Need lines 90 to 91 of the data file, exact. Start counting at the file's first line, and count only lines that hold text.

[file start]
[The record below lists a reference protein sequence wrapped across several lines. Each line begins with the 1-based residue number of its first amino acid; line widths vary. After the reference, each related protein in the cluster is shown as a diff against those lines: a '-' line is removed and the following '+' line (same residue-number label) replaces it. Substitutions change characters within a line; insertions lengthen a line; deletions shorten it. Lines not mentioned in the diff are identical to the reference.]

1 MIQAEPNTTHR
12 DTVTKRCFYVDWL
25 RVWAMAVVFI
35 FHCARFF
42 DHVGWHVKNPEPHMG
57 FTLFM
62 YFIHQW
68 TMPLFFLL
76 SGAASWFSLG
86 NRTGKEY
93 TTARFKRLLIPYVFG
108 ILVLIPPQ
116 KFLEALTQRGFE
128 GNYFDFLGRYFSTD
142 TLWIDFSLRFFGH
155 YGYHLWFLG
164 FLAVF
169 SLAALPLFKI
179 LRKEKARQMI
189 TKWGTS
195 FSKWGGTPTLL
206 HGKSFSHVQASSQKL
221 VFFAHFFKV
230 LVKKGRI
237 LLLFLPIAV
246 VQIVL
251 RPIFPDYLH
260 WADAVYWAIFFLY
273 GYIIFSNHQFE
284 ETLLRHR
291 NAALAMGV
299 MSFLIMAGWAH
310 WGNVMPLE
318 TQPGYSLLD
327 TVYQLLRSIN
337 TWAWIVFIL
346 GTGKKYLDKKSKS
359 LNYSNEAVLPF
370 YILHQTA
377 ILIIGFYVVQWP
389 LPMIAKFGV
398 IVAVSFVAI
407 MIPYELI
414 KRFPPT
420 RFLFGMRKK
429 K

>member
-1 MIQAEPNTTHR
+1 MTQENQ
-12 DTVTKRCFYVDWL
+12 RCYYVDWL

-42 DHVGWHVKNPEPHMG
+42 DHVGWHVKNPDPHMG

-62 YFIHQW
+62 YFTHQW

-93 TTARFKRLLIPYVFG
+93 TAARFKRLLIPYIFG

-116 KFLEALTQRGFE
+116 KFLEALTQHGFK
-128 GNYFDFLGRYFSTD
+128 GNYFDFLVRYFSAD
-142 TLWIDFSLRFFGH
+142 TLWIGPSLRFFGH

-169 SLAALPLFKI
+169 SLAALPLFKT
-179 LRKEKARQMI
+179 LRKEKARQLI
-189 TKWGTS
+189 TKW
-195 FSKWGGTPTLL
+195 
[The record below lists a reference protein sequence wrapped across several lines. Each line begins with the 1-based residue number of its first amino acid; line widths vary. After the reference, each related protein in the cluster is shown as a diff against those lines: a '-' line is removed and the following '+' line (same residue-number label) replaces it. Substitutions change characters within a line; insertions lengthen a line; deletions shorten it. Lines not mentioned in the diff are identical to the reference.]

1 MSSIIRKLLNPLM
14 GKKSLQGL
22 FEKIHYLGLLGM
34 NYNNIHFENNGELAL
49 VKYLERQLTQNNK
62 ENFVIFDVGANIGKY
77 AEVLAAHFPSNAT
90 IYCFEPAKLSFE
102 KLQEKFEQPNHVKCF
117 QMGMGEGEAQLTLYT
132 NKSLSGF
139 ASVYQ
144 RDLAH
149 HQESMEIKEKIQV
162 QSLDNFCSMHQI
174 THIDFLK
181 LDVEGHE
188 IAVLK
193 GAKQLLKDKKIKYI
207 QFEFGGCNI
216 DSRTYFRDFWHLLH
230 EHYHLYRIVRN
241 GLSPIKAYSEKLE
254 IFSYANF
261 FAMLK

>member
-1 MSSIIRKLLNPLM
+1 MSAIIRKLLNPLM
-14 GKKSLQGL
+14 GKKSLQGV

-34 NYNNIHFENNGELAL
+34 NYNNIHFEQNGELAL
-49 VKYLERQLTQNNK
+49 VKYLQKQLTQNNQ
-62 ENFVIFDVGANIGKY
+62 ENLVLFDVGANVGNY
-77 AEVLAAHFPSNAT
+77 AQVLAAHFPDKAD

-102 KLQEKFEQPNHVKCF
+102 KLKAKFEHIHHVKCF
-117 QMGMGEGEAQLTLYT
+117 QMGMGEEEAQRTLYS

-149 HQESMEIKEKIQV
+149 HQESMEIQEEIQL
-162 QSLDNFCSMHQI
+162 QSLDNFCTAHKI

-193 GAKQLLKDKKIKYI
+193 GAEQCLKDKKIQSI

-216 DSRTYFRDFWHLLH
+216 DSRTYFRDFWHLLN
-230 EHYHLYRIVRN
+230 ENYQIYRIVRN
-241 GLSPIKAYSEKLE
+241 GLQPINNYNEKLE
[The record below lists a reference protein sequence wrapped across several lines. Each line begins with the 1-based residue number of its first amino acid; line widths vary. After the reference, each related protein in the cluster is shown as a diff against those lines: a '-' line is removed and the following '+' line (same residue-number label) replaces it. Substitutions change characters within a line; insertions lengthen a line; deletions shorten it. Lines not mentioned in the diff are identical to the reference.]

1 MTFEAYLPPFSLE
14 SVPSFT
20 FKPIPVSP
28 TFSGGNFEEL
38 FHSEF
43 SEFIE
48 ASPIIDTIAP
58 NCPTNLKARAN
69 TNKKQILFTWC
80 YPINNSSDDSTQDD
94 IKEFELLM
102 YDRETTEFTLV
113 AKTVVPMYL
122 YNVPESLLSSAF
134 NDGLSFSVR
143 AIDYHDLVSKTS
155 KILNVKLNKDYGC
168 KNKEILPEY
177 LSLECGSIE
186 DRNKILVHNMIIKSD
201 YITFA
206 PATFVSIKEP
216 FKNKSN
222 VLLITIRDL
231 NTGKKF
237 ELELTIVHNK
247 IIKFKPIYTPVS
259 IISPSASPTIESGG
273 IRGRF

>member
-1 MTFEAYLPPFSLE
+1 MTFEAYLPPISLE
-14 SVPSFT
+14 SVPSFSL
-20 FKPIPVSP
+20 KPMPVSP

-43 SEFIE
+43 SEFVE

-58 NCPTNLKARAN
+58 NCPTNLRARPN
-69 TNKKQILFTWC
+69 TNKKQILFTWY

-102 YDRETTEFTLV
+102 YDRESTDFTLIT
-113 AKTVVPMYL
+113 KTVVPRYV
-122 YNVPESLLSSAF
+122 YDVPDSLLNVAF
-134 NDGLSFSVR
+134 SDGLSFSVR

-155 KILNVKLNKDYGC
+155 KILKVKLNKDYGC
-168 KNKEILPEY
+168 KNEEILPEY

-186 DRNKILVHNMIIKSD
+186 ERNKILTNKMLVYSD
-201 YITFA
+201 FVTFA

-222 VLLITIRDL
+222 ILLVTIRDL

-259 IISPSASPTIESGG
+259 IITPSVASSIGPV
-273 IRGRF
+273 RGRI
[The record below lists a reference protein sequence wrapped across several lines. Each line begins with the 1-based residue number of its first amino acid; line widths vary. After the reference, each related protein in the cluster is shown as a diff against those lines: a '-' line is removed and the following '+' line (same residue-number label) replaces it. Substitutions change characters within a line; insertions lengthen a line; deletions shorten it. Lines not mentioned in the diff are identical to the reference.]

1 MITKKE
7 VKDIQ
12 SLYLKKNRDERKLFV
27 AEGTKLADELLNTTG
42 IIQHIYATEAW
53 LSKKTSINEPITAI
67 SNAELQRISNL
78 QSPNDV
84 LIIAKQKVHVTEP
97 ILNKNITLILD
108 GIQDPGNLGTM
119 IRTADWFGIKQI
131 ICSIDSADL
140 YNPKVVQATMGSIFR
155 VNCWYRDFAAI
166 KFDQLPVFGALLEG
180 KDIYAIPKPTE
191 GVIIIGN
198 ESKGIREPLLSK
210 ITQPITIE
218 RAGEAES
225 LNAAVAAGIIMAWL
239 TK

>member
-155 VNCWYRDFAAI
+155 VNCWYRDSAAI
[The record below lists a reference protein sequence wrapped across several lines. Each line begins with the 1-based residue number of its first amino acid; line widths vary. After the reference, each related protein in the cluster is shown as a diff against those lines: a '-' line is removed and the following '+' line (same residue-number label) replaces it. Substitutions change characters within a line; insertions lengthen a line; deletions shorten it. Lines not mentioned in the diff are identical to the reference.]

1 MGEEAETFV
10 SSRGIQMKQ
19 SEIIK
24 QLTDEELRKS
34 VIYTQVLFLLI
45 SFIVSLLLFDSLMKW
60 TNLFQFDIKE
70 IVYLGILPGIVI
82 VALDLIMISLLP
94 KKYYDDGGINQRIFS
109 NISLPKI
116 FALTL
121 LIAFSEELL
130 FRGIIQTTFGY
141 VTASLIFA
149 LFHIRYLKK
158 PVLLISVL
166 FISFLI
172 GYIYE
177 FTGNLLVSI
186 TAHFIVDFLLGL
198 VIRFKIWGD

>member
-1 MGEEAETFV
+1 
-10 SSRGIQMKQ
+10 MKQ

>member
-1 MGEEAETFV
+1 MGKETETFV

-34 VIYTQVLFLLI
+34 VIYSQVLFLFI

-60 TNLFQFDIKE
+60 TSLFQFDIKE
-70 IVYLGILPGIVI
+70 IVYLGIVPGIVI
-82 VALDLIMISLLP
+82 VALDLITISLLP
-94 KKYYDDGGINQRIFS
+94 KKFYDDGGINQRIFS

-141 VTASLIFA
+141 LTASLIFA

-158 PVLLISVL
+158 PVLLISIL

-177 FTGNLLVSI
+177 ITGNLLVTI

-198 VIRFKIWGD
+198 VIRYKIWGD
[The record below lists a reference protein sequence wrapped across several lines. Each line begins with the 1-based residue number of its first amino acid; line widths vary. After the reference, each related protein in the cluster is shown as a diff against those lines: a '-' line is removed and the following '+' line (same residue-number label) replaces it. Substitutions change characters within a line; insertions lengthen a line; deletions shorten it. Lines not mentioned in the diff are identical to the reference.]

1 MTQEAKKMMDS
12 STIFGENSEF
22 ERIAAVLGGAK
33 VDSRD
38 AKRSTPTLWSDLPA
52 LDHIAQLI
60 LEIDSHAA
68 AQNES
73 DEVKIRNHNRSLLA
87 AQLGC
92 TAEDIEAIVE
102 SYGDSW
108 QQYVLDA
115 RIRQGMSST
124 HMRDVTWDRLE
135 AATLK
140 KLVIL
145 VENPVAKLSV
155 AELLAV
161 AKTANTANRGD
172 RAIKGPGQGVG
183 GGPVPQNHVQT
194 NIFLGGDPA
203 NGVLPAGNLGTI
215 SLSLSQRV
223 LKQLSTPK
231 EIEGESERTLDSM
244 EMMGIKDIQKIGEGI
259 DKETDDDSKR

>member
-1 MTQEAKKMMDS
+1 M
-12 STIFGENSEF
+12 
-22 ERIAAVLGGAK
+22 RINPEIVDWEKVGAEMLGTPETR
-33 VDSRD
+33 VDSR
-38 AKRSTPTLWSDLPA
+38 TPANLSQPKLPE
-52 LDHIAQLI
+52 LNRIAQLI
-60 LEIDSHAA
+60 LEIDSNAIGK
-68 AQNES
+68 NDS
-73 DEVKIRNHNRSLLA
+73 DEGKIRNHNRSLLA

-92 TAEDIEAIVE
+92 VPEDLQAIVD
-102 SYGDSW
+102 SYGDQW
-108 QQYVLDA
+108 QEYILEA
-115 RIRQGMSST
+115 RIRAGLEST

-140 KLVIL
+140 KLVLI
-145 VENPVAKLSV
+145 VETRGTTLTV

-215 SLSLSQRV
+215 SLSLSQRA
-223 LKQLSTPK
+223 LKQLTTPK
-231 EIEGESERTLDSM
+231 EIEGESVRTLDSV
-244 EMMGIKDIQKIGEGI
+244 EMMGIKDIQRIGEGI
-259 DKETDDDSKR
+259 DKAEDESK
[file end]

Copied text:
181 LDVEGHE
188 IAVLK